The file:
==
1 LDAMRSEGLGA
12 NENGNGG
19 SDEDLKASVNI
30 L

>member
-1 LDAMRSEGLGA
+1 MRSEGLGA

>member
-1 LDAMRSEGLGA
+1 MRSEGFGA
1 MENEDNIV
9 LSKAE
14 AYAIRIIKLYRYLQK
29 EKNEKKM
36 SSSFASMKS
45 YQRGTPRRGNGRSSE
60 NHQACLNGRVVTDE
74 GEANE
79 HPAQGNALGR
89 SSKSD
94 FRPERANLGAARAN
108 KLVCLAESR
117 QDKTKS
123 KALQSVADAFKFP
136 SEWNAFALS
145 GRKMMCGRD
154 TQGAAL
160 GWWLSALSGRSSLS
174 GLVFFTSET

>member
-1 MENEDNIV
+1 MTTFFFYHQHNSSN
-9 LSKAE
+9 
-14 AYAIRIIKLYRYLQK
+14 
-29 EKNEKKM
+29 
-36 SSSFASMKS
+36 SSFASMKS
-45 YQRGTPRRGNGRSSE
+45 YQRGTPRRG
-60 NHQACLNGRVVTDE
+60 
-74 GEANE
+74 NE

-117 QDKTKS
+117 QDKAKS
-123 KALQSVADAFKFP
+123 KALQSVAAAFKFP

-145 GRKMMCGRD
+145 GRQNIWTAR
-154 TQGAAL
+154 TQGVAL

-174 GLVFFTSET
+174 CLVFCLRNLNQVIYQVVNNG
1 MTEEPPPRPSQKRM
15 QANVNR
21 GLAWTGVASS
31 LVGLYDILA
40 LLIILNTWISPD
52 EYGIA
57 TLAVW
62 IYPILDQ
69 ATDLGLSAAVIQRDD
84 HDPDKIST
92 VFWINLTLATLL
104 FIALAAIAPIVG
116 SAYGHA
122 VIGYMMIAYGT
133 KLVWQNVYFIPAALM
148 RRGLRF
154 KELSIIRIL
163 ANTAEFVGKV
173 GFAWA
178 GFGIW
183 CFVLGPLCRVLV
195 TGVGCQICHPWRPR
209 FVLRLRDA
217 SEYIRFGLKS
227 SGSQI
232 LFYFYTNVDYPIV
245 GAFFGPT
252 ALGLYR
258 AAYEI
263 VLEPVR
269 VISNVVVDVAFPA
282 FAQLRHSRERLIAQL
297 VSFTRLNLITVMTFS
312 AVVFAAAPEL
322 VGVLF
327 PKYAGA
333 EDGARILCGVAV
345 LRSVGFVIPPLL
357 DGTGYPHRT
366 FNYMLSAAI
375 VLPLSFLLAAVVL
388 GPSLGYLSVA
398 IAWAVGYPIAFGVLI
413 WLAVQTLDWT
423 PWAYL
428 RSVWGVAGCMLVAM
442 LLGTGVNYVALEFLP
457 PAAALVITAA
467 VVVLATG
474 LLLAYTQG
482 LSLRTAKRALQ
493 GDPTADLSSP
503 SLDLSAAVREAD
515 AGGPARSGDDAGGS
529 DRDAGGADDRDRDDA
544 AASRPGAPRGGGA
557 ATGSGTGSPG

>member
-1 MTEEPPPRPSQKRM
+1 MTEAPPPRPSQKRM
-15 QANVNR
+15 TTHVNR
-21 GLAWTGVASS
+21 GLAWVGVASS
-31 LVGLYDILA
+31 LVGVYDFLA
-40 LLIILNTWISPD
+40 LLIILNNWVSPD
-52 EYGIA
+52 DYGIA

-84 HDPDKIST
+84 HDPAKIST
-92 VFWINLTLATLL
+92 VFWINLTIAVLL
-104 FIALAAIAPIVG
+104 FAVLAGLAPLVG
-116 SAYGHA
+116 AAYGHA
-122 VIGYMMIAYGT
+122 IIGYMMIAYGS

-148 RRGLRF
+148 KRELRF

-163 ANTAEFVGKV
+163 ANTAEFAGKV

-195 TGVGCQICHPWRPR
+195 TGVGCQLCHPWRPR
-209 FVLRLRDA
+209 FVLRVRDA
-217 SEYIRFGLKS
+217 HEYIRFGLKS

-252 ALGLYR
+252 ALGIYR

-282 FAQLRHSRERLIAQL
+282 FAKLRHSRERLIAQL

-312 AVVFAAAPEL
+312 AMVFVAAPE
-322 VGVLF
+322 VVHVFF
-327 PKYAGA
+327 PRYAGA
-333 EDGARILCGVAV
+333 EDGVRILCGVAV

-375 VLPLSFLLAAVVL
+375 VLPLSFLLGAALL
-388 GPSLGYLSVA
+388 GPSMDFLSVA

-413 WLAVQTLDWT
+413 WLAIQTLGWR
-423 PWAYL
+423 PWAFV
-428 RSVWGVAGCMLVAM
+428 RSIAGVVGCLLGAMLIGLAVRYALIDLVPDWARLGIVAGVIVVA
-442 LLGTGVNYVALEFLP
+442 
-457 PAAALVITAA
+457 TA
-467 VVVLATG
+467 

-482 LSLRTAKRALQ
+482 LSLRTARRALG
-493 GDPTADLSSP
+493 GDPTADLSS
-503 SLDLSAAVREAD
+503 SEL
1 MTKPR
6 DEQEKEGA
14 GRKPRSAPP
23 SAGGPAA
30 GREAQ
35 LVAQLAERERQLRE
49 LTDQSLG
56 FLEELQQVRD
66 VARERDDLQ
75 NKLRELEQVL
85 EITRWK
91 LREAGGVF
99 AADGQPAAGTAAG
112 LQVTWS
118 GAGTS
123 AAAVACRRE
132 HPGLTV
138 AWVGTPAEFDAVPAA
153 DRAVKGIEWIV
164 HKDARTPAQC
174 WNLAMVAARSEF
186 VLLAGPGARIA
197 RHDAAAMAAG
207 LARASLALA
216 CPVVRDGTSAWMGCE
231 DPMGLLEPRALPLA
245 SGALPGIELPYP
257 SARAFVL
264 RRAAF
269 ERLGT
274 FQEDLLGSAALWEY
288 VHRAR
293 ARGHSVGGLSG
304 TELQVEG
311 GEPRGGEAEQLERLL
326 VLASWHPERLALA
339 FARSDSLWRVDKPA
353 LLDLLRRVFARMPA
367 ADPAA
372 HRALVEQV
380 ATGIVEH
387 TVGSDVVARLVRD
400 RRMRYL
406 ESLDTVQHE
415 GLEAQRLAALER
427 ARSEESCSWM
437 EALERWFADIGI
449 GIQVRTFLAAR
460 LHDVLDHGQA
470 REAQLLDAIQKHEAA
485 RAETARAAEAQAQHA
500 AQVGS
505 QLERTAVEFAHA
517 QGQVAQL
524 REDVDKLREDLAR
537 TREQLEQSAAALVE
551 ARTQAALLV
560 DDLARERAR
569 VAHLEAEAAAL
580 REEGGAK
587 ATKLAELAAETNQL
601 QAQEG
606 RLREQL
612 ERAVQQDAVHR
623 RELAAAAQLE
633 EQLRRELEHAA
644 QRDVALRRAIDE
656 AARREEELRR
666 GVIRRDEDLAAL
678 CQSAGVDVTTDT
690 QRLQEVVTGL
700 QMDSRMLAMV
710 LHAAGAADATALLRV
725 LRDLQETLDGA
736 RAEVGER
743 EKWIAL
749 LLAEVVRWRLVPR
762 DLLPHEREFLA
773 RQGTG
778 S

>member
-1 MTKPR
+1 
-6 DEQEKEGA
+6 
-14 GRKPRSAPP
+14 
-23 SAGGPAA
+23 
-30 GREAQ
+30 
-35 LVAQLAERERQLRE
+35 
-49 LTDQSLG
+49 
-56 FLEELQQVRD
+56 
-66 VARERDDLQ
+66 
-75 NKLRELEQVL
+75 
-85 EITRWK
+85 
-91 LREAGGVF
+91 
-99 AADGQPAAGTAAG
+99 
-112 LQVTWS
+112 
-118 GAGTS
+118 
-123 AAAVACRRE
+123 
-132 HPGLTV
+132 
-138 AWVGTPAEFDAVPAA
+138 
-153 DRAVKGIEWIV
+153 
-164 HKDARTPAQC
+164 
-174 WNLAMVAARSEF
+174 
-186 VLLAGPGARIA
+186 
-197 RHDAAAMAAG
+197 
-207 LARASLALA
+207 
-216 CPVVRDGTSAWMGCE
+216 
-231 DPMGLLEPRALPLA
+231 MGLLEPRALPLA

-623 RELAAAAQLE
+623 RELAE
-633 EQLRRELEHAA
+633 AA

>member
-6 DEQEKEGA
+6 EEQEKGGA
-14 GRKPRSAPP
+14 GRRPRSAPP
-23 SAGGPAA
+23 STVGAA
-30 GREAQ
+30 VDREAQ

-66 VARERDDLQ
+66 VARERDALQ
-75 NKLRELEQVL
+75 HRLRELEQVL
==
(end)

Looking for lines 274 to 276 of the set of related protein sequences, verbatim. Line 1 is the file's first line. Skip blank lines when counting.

-49 LTDQSLG
+49 
-56 FLEELQQVRD